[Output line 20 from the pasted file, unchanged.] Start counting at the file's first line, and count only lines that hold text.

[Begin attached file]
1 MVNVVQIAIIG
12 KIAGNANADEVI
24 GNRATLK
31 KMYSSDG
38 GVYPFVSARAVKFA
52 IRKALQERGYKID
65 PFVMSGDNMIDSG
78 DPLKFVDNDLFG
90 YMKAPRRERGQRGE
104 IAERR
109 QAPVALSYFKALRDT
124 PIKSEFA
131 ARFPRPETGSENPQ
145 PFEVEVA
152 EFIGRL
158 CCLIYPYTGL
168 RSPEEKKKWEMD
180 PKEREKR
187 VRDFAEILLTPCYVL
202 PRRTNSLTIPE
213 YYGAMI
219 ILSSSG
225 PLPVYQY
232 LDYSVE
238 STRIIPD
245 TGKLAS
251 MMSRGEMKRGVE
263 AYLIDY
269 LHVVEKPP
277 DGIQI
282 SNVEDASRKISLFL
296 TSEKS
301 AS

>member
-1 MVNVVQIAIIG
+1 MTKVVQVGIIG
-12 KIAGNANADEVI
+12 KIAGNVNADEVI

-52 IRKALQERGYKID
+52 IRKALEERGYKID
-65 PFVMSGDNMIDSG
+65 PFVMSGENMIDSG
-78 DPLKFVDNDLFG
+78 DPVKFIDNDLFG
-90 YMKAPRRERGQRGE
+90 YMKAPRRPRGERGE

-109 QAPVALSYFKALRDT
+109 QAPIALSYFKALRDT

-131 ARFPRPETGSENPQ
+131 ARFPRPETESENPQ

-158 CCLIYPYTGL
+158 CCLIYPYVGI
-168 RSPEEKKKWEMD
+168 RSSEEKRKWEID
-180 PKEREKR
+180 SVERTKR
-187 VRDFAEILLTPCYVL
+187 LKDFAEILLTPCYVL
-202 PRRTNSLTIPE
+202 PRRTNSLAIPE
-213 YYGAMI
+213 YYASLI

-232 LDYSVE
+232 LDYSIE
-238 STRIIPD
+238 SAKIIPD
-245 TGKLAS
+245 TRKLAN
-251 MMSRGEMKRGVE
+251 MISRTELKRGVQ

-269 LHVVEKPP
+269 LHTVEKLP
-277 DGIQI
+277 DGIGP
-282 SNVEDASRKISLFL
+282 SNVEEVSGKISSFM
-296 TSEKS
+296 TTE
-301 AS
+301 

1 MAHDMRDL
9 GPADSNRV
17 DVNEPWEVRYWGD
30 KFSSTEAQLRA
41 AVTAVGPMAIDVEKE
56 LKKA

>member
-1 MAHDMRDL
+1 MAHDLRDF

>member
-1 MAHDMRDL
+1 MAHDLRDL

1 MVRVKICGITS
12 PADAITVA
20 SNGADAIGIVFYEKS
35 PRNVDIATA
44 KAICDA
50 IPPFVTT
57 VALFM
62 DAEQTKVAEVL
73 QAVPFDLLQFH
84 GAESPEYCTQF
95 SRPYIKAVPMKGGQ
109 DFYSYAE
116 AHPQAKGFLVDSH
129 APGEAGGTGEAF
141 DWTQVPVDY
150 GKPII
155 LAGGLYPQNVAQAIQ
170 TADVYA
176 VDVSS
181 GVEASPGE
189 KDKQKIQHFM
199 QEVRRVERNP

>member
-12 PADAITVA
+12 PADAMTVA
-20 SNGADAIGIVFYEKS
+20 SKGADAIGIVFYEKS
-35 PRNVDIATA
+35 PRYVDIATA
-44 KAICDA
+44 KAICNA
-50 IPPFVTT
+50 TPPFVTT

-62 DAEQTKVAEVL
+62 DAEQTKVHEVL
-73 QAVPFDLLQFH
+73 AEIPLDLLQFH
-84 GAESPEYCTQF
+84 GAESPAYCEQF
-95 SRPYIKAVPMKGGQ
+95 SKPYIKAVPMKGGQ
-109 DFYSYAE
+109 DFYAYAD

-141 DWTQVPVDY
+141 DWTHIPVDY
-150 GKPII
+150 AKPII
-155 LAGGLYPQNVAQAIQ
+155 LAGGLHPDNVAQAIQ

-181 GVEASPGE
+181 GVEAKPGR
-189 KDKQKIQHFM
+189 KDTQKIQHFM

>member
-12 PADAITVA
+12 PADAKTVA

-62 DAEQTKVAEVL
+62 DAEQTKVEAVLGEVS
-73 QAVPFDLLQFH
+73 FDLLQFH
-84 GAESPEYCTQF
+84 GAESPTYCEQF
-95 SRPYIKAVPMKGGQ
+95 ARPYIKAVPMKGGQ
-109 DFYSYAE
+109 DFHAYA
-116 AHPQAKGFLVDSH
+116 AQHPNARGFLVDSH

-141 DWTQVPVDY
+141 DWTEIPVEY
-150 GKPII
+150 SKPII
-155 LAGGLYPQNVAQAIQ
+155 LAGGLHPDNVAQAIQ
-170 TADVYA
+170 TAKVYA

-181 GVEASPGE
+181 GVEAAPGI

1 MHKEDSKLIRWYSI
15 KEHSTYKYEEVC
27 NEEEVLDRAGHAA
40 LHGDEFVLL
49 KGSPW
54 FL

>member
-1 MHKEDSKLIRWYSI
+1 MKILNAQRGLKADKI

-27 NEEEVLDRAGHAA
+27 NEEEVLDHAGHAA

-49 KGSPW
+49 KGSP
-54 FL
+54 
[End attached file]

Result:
202 PRRTNSLTIPE